Heat pump water heaters (HPWH) should play a bigger role in the future as part of the push toward electrification. The units work by using electricity to draw heat from the surrounding area and using that to heat water in the tank. According to the U.S. Department of Energy, these units can be two to three times more energy efficient than conventional electric resistance water heaters.

Still, adoption has been slow. That’s why Northwest Energy Efficiency Alliance (NEAA), an alliance of utilities and other organizations, started making a push to increase awareness. The campaigns target consumers in Idaho, Montana, Oregon, and Washington.

NEAA launched the campaign, called Hot Water Solutions, to promote HPWH. The campaign includes a website — boringbutefficient.com. The website allows consumers to search for an installer and rebates by ZIP code. It also features products from A.O. Smith, Rheem, and Bradford White.

Bradford White executives decided to join in and launched their own awareness campaign for the region. The effort started April 1 and runs through June 30. Bradford White is targeting HVAC contractors and plumbers.

“This collaboration offers a unique way for contractors to connect with their customers," said Ryan Kiscaden, senior strategic marketing manager for Bradford White. "HPWH is an increasingly important category in our industry. By providing plumbing and HVAC professionals with comprehensive information in an accessible format, they can work with homeowners to identify the right solution for almost any situation."


HVAC Contractors Offer Consultative Approach

The campaign includes print and digital advertising, editorial, social media, and a dedicated website. Kiscaden said the Pacific Northwest is the best market for HPWH. That’s due to a combination of state legislation and a general attitude among consumers to favor green products. Bradford White is headquartered in Pennsylvania and sells products across the country. But heat pump water heaters are a harder sell in most states.

“It’s been a slow transition,” Kiscaden said.

Growth will come from better informed contractors, he said. That’s why a big part of the campaign focuses on educating contractors, along with increasing homeowner awareness.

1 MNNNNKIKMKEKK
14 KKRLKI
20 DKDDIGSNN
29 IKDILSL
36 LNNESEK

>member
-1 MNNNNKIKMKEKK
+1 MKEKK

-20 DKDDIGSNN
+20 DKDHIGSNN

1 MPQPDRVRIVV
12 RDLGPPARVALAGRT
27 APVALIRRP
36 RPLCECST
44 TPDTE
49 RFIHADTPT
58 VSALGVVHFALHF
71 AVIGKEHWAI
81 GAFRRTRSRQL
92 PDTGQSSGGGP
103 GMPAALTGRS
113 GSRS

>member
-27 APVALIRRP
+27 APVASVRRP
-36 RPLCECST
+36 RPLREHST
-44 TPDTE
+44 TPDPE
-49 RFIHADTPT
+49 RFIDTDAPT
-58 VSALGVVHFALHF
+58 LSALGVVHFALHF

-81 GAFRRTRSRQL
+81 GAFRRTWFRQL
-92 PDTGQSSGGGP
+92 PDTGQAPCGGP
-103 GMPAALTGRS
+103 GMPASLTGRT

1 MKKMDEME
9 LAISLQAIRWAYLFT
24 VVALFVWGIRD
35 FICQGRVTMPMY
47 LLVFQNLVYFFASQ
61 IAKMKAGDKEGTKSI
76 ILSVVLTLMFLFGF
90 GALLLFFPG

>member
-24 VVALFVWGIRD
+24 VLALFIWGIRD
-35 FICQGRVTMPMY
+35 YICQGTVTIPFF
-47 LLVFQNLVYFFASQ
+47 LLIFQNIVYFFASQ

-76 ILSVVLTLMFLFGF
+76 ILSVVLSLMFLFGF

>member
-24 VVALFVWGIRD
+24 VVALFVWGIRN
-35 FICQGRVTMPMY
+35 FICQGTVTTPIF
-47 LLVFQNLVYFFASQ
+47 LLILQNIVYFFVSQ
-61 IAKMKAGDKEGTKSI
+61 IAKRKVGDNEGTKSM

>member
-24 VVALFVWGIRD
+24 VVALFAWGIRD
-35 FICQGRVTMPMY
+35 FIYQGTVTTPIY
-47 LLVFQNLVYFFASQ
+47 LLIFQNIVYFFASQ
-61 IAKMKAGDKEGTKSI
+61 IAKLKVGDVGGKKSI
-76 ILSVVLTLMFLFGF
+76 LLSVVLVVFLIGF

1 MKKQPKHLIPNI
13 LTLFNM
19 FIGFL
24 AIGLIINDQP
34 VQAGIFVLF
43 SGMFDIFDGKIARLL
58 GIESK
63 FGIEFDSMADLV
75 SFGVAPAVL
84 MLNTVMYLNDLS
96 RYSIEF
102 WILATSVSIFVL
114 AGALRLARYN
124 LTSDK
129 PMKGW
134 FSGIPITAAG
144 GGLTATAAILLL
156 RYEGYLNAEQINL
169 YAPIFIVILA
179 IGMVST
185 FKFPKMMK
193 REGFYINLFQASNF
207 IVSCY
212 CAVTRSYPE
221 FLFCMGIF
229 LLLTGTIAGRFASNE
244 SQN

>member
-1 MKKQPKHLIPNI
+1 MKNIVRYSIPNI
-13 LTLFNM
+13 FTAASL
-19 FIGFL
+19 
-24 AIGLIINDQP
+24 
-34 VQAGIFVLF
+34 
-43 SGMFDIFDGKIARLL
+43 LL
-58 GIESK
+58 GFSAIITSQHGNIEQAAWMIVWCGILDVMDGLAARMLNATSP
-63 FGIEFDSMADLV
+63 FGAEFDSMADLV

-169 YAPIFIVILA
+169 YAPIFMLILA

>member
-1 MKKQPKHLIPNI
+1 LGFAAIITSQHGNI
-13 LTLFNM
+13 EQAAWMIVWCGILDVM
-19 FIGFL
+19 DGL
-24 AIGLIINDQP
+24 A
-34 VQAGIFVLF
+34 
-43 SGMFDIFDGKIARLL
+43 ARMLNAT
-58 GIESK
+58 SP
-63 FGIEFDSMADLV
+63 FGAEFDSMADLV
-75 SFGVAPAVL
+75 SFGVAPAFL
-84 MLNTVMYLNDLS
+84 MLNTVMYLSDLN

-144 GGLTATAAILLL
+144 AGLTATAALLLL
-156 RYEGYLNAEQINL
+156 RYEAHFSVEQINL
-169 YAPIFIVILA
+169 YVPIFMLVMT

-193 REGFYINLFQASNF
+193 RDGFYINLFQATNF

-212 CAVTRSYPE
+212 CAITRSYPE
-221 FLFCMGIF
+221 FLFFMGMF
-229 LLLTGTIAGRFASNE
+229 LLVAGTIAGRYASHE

“It does take that on-the-ground, interpersonal relationship-based selling to get contractors properly trained and comfortable with providing options to homeowners,” Kiscaden said. “If the homeowners aren’t asking for it and the contractors aren’t offering it, we’re unlikely to ever move this market,”

Most water heater sales are an emergency purchase. Selling a heat pump water heater takes a more consultative sales approach, Kiscaden said. HVAC contractors often seem more open to HPWH, he said, because they are looking for a way to expand their offerings. That said, installing these units isn’t more difficult than traditional water heaters.

The Bradford White campaign is an integrated marketing effort. It includes digital display ads, geofenced targeted ads, and over-the-top videos on sites such as YouTube. Bradford White also provided a social media tool kit for manufacturers’ reps and created a dedicated landing page. There are also print and editorial aspects to the campaign.

Kiscaden said the initial response to the campaign has been strong and the results were meeting Bradford White’s expectations. The firm may use some of the lessons it’s learned from this campaign to promote HPWH in other parts of the country.

NEAA is also expanding its reach. In February, the Alliance presented at the annual conference for the Midwest Energy Efficiency Alliance. NEAA has also been pushing for making heat pump water heaters more available to consumers.